He took me to the stall of a bull and instead of tying the ropes around my hands he tied them around the bull’s knees and hooves, all the while fuming with rage, his body covered in sweat and biting at his lips. I watched him from nearby in utter comfort.
It was then that Dionysos came and lit the flame on my mother’s tomb. As soon as he saw that he thought that the palace was burning and so he was jumping all around the place, shouting for someone to bring Aheloos in there. All the slaves got down to work but – all in vain!
I left then and he, too, gave up on trying to save the palace, found his black sword and rushed out into all the rooms.

First production posthumously in 403BCE At City Dionysia
1st Prize

Translated by
George Theodoridis
© 2005

What really can I conclude? There are mysteries that when beheld can not be explained. I wonder if people's ideas about Jesus as from the line of David and born in Bethlehem were merely invented to coincide with pre-existing notions of Messiahship.

John 7:40 Many of the multitude therefore, when they heard these words, said, “This is truly the prophet.” 41 Others said, “This is the Christ.” But some said, “What, does the Christ come out of Galilee? 42 Hasn’t the Scripture said that the Christ comes of the seed of David, and from Bethlehem, the village where David was?” 43 So there arose a division in the multitude because of him. 44 Some of them would have arrested him, but no one laid hands on him.

Did you know that that mention of David is the only mention of David in the whole Gospel of John?
Is Jesus as a manifestation of the Stranger any more far fetched or erroneous?

John 1:10 "He was in the world, and the world was made through him, and the world didn’t recognize him. 11 He came to his own, and those who were his own didn’t receive him."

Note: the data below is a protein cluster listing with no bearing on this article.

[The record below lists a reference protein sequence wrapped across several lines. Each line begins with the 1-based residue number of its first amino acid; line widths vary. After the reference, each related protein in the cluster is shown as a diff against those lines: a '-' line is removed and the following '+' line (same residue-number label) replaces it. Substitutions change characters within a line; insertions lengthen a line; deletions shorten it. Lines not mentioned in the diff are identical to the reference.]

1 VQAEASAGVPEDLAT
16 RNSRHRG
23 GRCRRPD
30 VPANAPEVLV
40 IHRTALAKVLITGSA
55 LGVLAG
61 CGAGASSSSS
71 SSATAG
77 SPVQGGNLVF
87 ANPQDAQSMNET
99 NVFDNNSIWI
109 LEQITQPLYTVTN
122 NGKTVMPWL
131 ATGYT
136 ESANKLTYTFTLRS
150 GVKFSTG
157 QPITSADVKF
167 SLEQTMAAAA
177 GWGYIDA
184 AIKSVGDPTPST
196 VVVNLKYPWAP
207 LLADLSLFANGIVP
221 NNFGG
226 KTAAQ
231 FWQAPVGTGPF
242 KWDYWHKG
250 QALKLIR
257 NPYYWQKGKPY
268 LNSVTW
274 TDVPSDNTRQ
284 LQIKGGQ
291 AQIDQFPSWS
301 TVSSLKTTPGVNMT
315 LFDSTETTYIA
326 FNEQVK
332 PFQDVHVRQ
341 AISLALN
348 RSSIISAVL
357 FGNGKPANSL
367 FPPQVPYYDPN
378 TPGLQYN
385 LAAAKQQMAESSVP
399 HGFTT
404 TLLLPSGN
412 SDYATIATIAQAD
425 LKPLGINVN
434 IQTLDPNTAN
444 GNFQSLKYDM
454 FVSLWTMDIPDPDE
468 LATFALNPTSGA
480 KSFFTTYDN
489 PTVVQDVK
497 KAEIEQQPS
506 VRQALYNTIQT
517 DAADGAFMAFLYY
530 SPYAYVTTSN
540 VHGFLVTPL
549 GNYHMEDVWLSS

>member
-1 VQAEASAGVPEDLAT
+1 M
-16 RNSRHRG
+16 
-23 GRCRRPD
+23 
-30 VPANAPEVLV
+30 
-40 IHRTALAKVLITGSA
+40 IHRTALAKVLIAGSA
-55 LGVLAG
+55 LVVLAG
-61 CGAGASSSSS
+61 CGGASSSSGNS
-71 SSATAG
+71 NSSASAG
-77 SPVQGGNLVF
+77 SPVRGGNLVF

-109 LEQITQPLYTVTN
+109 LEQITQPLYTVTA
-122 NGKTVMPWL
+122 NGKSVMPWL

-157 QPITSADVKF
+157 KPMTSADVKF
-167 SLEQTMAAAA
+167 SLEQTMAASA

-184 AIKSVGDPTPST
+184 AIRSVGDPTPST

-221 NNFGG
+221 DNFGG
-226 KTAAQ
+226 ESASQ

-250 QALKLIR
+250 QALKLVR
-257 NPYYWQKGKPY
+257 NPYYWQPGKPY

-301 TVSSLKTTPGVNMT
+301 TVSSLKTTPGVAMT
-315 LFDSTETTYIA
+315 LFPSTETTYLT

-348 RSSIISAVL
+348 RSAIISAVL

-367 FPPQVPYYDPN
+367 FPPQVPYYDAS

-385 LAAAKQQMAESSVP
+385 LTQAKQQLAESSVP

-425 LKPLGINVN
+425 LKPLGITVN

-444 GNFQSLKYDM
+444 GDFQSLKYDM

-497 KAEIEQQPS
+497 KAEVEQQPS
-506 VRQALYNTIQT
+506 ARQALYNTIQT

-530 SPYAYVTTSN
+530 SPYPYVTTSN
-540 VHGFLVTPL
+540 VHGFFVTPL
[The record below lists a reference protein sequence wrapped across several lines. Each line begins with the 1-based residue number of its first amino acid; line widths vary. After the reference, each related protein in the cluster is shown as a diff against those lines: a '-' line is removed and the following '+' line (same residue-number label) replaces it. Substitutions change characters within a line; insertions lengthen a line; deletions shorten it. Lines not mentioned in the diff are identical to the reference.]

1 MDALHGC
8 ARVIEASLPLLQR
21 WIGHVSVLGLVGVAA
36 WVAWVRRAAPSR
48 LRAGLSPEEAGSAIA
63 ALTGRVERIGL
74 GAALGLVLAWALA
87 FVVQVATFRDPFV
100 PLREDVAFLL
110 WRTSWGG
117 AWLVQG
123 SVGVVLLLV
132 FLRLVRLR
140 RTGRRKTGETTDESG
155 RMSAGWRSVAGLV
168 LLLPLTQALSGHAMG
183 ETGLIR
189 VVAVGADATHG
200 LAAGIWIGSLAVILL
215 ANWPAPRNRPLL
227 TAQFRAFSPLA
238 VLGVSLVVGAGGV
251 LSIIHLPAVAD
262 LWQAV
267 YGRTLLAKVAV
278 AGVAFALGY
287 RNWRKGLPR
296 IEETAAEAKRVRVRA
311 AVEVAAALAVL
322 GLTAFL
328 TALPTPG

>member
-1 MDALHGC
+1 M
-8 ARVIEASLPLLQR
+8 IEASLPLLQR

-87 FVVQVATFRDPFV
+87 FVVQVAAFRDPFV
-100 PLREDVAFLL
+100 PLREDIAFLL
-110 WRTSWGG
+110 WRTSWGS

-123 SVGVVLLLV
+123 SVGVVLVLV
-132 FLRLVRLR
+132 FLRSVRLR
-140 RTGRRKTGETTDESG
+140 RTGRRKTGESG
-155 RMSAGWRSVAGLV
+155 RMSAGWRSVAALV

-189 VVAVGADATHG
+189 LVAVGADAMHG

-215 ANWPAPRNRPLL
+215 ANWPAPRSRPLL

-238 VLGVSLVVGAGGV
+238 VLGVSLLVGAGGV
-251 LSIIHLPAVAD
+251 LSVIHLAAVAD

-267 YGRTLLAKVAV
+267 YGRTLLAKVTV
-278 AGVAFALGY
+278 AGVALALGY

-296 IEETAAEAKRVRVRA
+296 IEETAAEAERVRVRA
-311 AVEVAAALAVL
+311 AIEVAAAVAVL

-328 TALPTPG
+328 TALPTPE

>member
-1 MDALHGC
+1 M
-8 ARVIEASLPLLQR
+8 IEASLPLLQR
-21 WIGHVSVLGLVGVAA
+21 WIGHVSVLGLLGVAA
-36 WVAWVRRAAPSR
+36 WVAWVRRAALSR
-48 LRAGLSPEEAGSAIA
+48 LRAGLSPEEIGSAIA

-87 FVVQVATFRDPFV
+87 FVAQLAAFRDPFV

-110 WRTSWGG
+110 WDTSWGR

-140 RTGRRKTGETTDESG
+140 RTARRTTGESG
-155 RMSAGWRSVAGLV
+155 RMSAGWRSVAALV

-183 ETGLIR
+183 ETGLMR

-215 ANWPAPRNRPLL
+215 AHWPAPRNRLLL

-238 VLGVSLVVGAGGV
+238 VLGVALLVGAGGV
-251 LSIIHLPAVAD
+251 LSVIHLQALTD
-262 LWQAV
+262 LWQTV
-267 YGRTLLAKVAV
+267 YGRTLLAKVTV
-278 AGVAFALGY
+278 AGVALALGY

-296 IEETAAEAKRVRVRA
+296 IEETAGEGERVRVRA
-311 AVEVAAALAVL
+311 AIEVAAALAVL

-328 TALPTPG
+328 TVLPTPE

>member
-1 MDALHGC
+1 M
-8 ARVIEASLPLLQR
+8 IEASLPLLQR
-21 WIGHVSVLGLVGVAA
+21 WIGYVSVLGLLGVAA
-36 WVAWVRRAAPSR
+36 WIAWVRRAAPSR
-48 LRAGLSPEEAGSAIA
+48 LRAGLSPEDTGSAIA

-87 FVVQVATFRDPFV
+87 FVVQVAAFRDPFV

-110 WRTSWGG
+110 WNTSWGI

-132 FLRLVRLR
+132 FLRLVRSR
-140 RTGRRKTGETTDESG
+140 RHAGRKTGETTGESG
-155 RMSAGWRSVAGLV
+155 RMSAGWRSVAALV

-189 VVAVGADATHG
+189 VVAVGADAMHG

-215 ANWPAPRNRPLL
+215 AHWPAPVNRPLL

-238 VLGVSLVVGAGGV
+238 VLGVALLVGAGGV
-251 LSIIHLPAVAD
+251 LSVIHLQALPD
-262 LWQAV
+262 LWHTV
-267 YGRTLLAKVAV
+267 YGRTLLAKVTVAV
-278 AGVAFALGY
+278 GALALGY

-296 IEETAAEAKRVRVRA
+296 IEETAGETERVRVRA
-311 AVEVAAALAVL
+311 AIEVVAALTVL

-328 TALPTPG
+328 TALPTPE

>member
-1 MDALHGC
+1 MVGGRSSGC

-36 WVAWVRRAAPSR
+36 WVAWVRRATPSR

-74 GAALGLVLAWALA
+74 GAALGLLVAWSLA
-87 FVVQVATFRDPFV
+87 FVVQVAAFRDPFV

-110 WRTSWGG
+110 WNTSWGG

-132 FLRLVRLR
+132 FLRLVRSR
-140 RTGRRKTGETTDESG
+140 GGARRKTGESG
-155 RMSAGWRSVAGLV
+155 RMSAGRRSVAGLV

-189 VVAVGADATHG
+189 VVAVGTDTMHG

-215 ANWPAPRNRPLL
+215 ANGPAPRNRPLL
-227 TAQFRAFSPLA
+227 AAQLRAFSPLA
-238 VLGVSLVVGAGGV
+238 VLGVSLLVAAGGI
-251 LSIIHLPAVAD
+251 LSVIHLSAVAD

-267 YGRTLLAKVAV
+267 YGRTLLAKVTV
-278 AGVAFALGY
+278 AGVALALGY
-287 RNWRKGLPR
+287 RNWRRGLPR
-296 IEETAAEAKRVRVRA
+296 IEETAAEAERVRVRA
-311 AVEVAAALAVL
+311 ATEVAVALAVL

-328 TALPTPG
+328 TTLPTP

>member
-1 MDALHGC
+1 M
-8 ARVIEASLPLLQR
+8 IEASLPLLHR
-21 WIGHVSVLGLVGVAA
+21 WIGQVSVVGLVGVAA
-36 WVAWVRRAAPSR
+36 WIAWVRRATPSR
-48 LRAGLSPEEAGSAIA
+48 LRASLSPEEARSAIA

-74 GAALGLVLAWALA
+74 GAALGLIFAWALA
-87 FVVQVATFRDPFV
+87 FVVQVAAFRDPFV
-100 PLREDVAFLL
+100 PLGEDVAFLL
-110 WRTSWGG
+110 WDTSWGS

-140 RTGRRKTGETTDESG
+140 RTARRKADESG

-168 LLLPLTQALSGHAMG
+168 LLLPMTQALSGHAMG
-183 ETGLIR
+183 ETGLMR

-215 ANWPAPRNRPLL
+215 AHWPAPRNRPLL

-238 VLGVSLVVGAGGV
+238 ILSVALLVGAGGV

John 9:28 They insulted him and said, “You are his disciple, but we are disciples of Moses. 29 We know that God has spoken to Moses. But as for this man, we don’t know where he comes from.

30 The man answered them, “How amazing! You don’t know where he comes from, yet he opened my eyes. 31 We know that God doesn’t listen to sinners, but if anyone is a worshipper of God, and does his will, he listens to him. 32 Since the world began it has never been heard of that anyone opened the eyes of someone born blind. 33 If this man were not from God, he could do nothing.”

edit on 7-5-2013 by pthena because: (no reason given)

edit on 7-5-2013 by pthena because: (no reason given)

edit on 7-5-2013 by pthena because: (no reason given)

posted on May, 9 2013 @ 01:16 AM
reply to post by Witness123

. . . elsewhere such as before Festus, he clearly fabricates . . .

Do you realize that Paul did not write Acts?
Acts is written in about half in the first person but evidently as a fictional device, and not because the writer was really there.

When was the name of "Jesus" adopted?
Hundreds of years before the time of Christ.
It was the form of Joshua in the Septuagint, the Greek version of the Old Testament.
edit on 9-5-2013 by jmdewey60 because: (no reason given)

posted on May, 10 2013 @ 02:58 PM
post removed because the user has no concept of manners

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posted on May, 10 2013 @ 05:35 PM
reply to post by Witness123

I have never seen that Acts was written in first person. That sounds like what an unlearned parrot for higher criticism would say who personally never read the book.